Alzheimer’s can be combated with digital games

A study on healthy aging developed by a Brazilian researcher has shown that the technology can help stabilize senile dementia diseases, such as Alzheimer’s disease.

The work carried out with older participants through computer games and digital literacy did not involve the use of drugs.

Retired Adriana del Carmen Marin Puga (78), one of the volunteer researchers, says that before the workshops she hardly used a computer, let alone games, but that she liked the results when she learned.

“It was an experience for me, I had never played. I stayed awake, activated my memory, improved my judgment and even dexterity with my hands,” says Carmen, who is also learning French and doing physical exercises to improve her health.

The work, controlled and randomized, was carried out at the Federal University of São Paulo (Unifesp) for four months with a group of 62 volunteers over the age of 60, with or without mild cognitive impairment.

They were divided into two groups: one participated in digital literacy sessions and the other in mindfulness meditation.

Elderly participants of meetings for training and maintenance of memory using computers improved their attention and spatial orientation after they received an hour and a half weekly training in digital literacy and digital games through 16 meetings.

They scored an average of 2.6 points higher on a neuropsychological assessment via the Montreal Cognitive Assessment – ​​a cognitive screening test designed to help healthcare professionals detect mild cognitive impairment and Alzheimer’s disease – taken before and after the workshops than a control group that used other mind activation techniques, mindfulness meditation.

The next step, pending the release of funds, should compare the impact of programming workshops and the use of smartphone games through the Cérebro Ativo app developed by the International School of Games (Isgame), a school created with the aim of teaching the elderly. playing video games to prevent Alzheimer’s disease.

The author of the study, Ana Cláudia Bonilha, a gerontologist and doctor of public health sciences, claims that drug-free interventions to identify and treat the causes of cognitive deficits and loss of independence should be a priority in health systems.

In practice, the results could turn common technological items, such as a cell phone or computer, into tools that can keep older people active, independent and healthy for longer.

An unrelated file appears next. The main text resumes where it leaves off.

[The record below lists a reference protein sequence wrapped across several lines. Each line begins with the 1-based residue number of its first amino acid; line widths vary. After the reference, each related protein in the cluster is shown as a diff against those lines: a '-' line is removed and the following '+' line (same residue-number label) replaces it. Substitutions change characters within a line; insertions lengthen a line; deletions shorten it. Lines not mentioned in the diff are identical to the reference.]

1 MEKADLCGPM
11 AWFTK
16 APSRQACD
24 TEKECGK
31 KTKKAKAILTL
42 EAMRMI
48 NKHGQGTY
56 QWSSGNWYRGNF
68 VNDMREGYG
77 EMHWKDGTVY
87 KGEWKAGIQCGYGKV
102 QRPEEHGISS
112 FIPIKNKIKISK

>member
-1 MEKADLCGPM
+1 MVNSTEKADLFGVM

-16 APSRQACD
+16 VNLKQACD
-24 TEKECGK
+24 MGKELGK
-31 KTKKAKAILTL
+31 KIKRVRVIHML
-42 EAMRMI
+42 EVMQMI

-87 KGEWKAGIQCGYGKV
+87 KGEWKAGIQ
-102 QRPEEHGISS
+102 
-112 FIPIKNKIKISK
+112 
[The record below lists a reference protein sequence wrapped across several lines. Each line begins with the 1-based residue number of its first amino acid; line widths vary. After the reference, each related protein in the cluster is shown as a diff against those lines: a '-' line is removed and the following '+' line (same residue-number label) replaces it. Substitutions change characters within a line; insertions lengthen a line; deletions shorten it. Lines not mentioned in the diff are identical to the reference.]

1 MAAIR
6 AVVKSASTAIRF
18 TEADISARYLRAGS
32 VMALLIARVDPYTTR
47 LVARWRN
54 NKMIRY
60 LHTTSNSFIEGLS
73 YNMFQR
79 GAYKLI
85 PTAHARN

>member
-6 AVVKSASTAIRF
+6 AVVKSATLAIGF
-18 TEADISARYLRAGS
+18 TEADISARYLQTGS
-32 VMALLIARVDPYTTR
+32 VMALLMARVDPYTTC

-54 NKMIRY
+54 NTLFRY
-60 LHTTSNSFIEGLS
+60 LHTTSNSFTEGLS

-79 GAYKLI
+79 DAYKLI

“Since it is a simple preventive program, it can be used in any health service,” says the researcher.

The researcher emphasizes that the processes of dementia usually begin long before the age of 60, and that everyone can invest in cognitive stimulation through games as prevention, especially from the age of 40.

In addition to focus and attention on the screen, moving with the keyboard also acts as cognitive training by activating a larger part of the brain, similar to what happens when we play a musical instrument.

The paper says that, contrary to what was thought until recently, computer use stimulates the area of ​​the brain that processes language more than the one that solves mathematical problems – a fact that may explain the results found in the processes of learning and memory consolidation. Unifesp.

The diploma thesis “Prevention of cognitive decline through digital literacy and management of virtual games”, defended this year by Ana Cláudia Bonilha, was made in partnership with the company Isgame, which also created specific games for the elderly.

According to Fabio Oto, 59, the facility’s executive director, the company’s work began in 2015 and was initially focused on teaching programming to slow memory loss in the elderly.

The main challenge was to create a game that trains memory, concentration, logical thinking and planning, that an elderly person could easily play and confirmed the benefits against Alzheimer’s disease.

Because of this, Ota joined his game development team with a multidisciplinary healthcare team. “We found in the tests that the elderly don’t like abstract games, they always wanted to try to understand the why and the meaning of the games,” he says.

The adaptation took into account the reality of the user and proposed games in which they should, for example, complete a purchase from the grocery list, take care of the garden, find a way out of a maze or find mistakes.

In the study, 80% of the volunteers said they had a computer at home, but only 56.6% knew the basics of using the device at the beginning of the study.

According to the researchers, the use of smartphones will represent an additional level of difficulty, especially for the elderly, which can be adjusted.

“They still get lost in the commands and functions of the phone, [mas] they can use games in their free time to create a playful and pleasant moment,” says the gerontologist.

In the examined group, 93% of the elderly had a mobile phone, and 82.5% of the devices had smartphones with Internet access. Hotspots are smaller devices and those with fingerprint unlocking.

The games used by the researcher were created based on the concept of inclusive design, focused on usability, accessibility and ergonomics.

In addition to changing the size of the printed letters, the predicted age of eye degeneration from 70 years of age and the difficulty in distinguishing colors with variations of blue, green, yellow and red were also taken into account.

Leave a Reply

Your email address will not be published. Required fields are marked *